George IV (1762-1830) was one of the most gifted of all royal patrons.
His love of fine objects and his taste for the theatrical and the romantic are well documented.
In this pioneering study Hugh Roberts focuses on the King's last and greatest commission: the rebuilding and refurnishing of the Private Apartments at Windsor Castle.
Drawing on much previously unpublished material, including royal correspondence, original accounts and detailed inventories, Hugh Roberts reconstructs George IV's ambitious programme of change.
Always over budget, and never delivered swiftly enough for his liking, the project was still unfinished at the time of the King's death in 1830.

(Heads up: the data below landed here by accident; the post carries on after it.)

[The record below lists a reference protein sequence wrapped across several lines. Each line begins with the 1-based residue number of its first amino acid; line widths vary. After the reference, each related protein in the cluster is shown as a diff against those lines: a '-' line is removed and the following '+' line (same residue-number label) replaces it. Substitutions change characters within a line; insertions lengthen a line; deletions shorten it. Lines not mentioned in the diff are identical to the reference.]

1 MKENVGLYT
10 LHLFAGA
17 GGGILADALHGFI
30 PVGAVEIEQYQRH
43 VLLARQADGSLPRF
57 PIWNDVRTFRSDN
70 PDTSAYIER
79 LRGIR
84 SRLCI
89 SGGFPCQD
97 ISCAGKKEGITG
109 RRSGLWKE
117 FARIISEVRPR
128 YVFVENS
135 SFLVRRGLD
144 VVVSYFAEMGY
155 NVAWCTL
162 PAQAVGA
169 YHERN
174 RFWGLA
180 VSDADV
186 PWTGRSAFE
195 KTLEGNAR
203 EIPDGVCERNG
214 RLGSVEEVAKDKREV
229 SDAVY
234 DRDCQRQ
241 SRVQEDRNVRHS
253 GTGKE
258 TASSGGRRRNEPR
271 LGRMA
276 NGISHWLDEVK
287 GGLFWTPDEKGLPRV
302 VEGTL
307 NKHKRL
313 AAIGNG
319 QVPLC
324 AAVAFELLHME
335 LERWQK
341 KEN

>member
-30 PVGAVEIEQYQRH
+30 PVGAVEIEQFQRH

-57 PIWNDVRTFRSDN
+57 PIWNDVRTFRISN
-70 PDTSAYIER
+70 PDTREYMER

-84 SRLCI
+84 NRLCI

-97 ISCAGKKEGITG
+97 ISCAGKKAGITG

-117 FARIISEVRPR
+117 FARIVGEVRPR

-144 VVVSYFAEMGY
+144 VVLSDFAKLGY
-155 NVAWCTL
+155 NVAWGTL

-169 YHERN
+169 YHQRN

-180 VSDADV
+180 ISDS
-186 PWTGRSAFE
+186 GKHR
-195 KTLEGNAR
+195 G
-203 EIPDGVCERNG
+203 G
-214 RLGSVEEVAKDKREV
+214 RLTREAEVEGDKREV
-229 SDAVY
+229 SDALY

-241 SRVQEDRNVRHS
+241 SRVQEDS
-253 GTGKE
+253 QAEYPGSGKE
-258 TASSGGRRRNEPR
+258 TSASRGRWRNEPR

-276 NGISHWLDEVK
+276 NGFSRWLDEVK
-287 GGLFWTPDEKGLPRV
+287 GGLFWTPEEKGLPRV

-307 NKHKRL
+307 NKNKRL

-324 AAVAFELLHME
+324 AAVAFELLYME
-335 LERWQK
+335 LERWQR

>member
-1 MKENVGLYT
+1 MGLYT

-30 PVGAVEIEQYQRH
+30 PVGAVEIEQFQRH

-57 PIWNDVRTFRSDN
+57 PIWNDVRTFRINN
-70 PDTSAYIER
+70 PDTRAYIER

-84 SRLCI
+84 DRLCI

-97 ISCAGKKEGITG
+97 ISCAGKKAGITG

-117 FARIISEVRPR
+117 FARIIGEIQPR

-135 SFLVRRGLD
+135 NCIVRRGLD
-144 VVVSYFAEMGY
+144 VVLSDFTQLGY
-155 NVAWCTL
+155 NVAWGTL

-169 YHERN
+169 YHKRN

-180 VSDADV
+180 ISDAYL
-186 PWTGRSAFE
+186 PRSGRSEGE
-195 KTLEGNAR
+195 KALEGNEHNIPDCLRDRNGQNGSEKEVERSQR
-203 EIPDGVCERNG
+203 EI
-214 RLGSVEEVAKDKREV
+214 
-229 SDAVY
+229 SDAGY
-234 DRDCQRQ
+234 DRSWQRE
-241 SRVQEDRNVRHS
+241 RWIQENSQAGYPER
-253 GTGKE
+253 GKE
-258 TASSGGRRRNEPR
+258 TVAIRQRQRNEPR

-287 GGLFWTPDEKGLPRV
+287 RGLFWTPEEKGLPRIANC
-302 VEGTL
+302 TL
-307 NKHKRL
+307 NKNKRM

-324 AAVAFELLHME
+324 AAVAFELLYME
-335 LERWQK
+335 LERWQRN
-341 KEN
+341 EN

Now, by means of an acute analysis of newly discovered, documents, Hugh Roberts is able to throw light on George IV's often complex relationships with his advisers and with the various architects, artists and craftsmen he favoured, in particular Jeffrey Wyattville, A.
C. and A.W.N. Pugin, and Nicholas Morel and George Seddon. Much of the surviving furniture is still in its original setting at Windsor, and it is published here for the first time. Virtually every identified item is illustrated, and there are high-quality reproductions, too, of the richly coloured room designs and original drawings requested by the King for some of his most imaginative - and expensive - commissions.
The furniture and fittings now form part of the Royal Collection, and they can still be seen in their superb surroundings when the Apartments are opened to the public each year.
Hugh Roberts's elegant and scholarly study is the latest addition to the published research on the Royal Collection.
With its detailed transcriptions and copious illustrations it will be a rich source of reference for historians of architecture and furniture, interior decoration and design.